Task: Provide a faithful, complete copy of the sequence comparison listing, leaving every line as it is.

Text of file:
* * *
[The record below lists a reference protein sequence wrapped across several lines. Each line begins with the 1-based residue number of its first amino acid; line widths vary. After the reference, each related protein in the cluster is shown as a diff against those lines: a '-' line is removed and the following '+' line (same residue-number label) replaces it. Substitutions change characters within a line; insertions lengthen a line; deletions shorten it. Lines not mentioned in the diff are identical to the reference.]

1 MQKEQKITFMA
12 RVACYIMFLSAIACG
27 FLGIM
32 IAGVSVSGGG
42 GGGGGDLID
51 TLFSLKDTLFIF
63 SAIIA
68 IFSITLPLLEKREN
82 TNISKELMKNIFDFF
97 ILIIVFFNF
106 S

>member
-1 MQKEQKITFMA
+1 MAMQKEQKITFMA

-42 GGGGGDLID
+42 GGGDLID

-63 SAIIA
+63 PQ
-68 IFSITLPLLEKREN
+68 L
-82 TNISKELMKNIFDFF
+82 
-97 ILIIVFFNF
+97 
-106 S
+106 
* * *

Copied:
[The record below lists a reference protein sequence wrapped across several lines. Each line begins with the 1-based residue number of its first amino acid; line widths vary. After the reference, each related protein in the cluster is shown as a diff against those lines: a '-' line is removed and the following '+' line (same residue-number label) replaces it. Substitutions change characters within a line; insertions lengthen a line; deletions shorten it. Lines not mentioned in the diff are identical to the reference.]

1 MQKEQKITFMA
12 RVACYIMFLSAIACG
27 FLGIM
32 IAGVSVSGGG
42 GGGGGDLID
51 TLFSLKDTLFIF
63 SAIIA
68 IFSITLPLLEKREN
82 TNISKELMKNIFDFF
97 ILIIVFFNF
106 S

>member
-1 MQKEQKITFMA
+1 MAMQKEQKITFMA

-42 GGGGGDLID
+42 GGGDLID

-63 SAIIA
+63 PQ
-68 IFSITLPLLEKREN
+68 L
-82 TNISKELMKNIFDFF
+82 
-97 ILIIVFFNF
+97 
-106 S
+106 